So-called hospital germs are a big worry for physicians and hygiene specialists as these bacteria can spell danger for people with a weakened immune system. This is especially true when the germs are resistant to one or more antibiotics and surround themselves with a so-called biofilm as a sort of protective shield. Microbiologists at the Universities of Münster and Nottingham, in England, have now analysed an enzyme which might play an important role in the treatment of infections from the hospital germ Pseudomonas aeruginosa. They have decoded the three-dimensional structure of the enzyme and revealed its function. Their work has been published in the latest issue of the Journal of Biological Chemistry and has been given prominence as "Paper of the Week". This special honour is awarded to a maximum of 100 articles among the 6,600 and more that are published in the Journal every year.
The Pseudomonas aeruginosa bacterium is the fourth most common pathogen worldwide causing hospital-acquired infections. The germ is widespread and can be found for example in damp places such as washing basins and showers. In the case of people who have a history of illnesses or a weakened immune system, the germ can lead to pneumonia and blood poisoning, among others. "The bacterium is something that hospital hygienists fear," says Prof. Susanne Fetzner, who initiated the project – funded by the German Research Foundation (DFG) – and headed the Münster side of it. Pseudomonas aeruginosa forms a large number of so-called virulence factors. These include cytotoxins and tissue-damaging enzymes which help the bacteria to repel a person’s immune defence and make it easier for the pathogens to spread in the body.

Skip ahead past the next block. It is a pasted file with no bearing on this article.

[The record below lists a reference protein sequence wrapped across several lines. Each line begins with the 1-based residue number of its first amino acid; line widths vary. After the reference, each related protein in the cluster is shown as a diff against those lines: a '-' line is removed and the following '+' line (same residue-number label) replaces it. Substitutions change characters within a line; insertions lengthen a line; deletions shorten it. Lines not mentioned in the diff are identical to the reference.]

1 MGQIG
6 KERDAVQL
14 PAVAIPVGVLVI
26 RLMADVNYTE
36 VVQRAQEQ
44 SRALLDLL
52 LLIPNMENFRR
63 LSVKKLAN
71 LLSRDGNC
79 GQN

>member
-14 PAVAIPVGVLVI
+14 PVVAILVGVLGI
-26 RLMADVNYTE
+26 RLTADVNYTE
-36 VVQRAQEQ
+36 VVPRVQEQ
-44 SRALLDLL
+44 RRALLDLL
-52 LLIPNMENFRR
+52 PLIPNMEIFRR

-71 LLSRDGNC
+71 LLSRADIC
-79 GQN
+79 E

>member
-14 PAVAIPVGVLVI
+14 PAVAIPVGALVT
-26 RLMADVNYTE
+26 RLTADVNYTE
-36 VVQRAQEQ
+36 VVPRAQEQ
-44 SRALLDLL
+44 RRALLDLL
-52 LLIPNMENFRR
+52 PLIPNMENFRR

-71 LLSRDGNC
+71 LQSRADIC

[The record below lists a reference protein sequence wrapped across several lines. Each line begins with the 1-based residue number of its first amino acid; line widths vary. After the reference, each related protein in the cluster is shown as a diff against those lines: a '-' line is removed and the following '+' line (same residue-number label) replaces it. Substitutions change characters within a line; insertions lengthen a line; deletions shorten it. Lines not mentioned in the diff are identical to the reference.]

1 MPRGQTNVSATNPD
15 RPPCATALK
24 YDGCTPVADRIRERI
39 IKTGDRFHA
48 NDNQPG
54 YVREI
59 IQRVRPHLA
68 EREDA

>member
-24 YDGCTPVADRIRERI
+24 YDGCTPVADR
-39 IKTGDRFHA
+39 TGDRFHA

As problems resulting from resistances to antibiotics are on the increase, scientists worldwide are following up new therapeutic techniques. These include the development of substances with an anti-virulent effect which do not impede the growth of bacteria, but instead block the formation of the virulence factors. The enzyme the scientists in Münster and Nottingham analysed plays an important role in the production of the virulence factors of Pseudomonas aeruginosa. If this enzyme could be deactivated though medication, the bacteria would not develop pathogenic properties in the first place.
Steffen Drees, a doctoral student and the lead author of the study, explains this approach: "Bacteria such as Pseudomonas aeruginosa have a very interesting property: they communicate with one another by means of signal molecules. This enables them to sense how many bacterial cells there are in their vicinity. Only when the 'army' is strong enough the bacteria will start to produce their virulence factors. If the enzyme we have analysed were blocked by means of medication, the bacteria would no longer be able to form any signal molecules. This means they would not notice that the population had reached the necessary high density of bacterial cells – and, accordingly, they would not form any virulence factors."
This enzyme is not the only bacterial protein which could be a target for therapeutic agents at the molecular level. Other studies show alternatives. "The enzyme we have analysed, however, is particularly promising," says biologist Susanne Fetzner, "because it is a key enzyme in the formation of signal molecules – and therefore of virulence factors." The scientists see their work as a first step towards a possible new therapy. "First you need to understand an enzyme in order to be able to develop agents which can deactivate it. And that we have achieved."
Source: Westfälische Wilhelms-Universität Münster